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Clinical Memory Research Unit

Our research

My team focuses on developing accurate methods for early diagnosis of Alzheimer's and Parkinson's disease related disorders. We also aim to unravel the interplay between different pathologic events in humans with pre-symptomatic or prodromal disease, as well as to investigate different subtypes of the diseases.  Finally, we are focusing on improving clinical trials evaluating new disease-modifying therapies for Alzheimer's and Parkinson's disease related disorders.

An overview of our research cohorts can be found at BioFINDER

Aims

  • Revolutionize the diagnostic and prognostic methods for timely diagnosis of Alzheimer's and Parkinson's disease related disorders.

  • Substantially improve the design of clinical trials evaluating novel disease-modifying therapies in individuals with pre-symptomatic or prodromal disease.

  • Study the order of molecular events occurring in the diseases, and identify and study different relevant subtypes of the diseases.

  • Take part in the development and validation of effective therapies for early disease.

Impact

Our time- and cost-effective diagnostic and prognostic models will likely democratize the diagnostics of Alzheimer's disease globally. Hopefully, we will also be able to improve the early diagnostics of other related disorders, like Parkinson's disease. 

Effective disease-modifying therapies that can be initiated during the earliest disease stages of these disorders would have a substantial impact on not only the affected individuals but also on the health-care economics and society as a whole.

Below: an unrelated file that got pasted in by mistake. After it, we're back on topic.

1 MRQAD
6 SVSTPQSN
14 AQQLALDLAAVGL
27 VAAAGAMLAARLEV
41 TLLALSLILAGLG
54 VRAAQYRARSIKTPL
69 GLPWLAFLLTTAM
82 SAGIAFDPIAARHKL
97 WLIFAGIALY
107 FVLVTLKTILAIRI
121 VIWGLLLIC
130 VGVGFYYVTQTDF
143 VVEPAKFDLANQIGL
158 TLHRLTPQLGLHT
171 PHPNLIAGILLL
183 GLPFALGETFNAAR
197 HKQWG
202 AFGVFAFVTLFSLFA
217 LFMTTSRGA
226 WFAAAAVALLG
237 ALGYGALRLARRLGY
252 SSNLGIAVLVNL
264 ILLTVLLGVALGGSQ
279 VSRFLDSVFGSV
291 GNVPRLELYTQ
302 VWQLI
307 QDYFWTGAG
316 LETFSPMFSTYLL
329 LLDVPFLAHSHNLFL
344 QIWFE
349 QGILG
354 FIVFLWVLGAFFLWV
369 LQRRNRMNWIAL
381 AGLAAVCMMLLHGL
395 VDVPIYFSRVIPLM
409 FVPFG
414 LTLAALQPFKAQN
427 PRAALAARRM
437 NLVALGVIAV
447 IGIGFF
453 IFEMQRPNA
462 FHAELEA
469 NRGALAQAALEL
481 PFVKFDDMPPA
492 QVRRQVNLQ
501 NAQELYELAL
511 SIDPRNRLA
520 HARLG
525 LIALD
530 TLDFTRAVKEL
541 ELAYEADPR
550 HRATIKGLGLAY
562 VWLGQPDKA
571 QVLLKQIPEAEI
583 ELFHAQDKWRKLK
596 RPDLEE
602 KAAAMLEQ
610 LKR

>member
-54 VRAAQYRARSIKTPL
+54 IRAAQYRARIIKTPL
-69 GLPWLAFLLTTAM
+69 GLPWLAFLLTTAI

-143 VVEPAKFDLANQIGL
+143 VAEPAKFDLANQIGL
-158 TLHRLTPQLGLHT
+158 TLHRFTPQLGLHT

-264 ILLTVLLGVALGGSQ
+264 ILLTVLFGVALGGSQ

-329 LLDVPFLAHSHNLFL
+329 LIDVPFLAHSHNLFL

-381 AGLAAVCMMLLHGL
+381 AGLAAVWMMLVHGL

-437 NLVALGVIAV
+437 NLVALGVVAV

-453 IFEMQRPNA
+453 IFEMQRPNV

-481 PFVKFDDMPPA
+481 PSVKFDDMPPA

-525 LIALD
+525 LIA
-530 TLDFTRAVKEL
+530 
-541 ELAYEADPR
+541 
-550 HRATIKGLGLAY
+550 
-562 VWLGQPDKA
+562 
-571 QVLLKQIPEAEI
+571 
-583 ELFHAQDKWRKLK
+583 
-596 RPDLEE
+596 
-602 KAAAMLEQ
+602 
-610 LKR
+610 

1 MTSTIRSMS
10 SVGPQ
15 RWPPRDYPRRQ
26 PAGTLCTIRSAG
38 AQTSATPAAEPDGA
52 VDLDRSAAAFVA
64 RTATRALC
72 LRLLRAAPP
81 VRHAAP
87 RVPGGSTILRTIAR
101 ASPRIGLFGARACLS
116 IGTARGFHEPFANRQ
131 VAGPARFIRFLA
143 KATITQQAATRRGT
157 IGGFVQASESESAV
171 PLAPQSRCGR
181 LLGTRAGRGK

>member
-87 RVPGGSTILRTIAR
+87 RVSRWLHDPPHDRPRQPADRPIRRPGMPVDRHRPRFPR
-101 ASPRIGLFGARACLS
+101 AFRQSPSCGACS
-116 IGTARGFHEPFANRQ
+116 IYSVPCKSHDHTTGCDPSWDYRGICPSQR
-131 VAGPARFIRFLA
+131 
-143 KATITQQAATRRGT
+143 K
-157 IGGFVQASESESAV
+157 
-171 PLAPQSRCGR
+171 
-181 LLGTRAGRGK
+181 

How our research contributes to the goals of MultiPark

 Our research addresses the aims of MultiPark's working groups 5 and 6. 


Research Team & Publications

Read about publications and research team members of the Clinical Memory Research Unit in the LU Research Portal.

For an overview of the research focus, read the invited review about biomarkers in Nature Medicine.

Outreach

Read the interview in the New York Times where Oskar Hansson explains how a blood test can detect early signs of Alzheimer’s disease.

Read the article in the USA Today about how a blood test can detect early signs of Alzheimer’s disease.

Read (or listen) about the finding that Alzheimer’s disease has four distinct subtypes.

Read the article in fox news where Oskar Hansson tells about tau as a biomarker in blood.

Read the article in Science Magazine about how blood tests can help for Alzheimer's drug trials.

Choose between over 20 different news articles based on interviews with Oskar Hansson on Alzforum.

Profile photo of Oskar Hansson in black and white
Photo: Kenneth Rouna

Oskar Hansson

Professor and senior consultant in neurology

oskar [dot] hansson [at] med [dot] lu [dot] se

0722-26 77 45

Oskar Hanssons profile in Lund University research portal

Twitter: @oskarhansson9

Homepage: https://biofinder.se